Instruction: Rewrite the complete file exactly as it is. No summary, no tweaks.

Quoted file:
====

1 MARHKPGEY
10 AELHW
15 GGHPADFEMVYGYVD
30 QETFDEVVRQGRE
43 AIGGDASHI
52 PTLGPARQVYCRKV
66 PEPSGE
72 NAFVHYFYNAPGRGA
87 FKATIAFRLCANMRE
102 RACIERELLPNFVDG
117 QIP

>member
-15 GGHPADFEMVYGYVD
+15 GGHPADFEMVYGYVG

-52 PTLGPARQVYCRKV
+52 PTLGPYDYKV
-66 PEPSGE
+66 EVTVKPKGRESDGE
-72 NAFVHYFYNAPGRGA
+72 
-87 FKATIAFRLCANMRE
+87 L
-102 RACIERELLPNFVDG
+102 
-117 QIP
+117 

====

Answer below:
1 MARHKPGEY
10 AELHW
15 GGHPADFEMVYGYVD
30 QETFDEVVRQGRE
43 AIGGDASHI
52 PTLGPARQVYCRKV
66 PEPSGE
72 NAFVHYFYNAPGRGA
87 FKATIAFRLCANMRE
102 RACIERELLPNFVDG
117 QIP

>member
-15 GGHPADFEMVYGYVD
+15 GGHPADFEMVYGYVG

-52 PTLGPARQVYCRKV
+52 PTLGPYDYKV
-66 PEPSGE
+66 EVTVKPKGRESDGE
-72 NAFVHYFYNAPGRGA
+72 
-87 FKATIAFRLCANMRE
+87 L
-102 RACIERELLPNFVDG
+102 
-117 QIP
+117 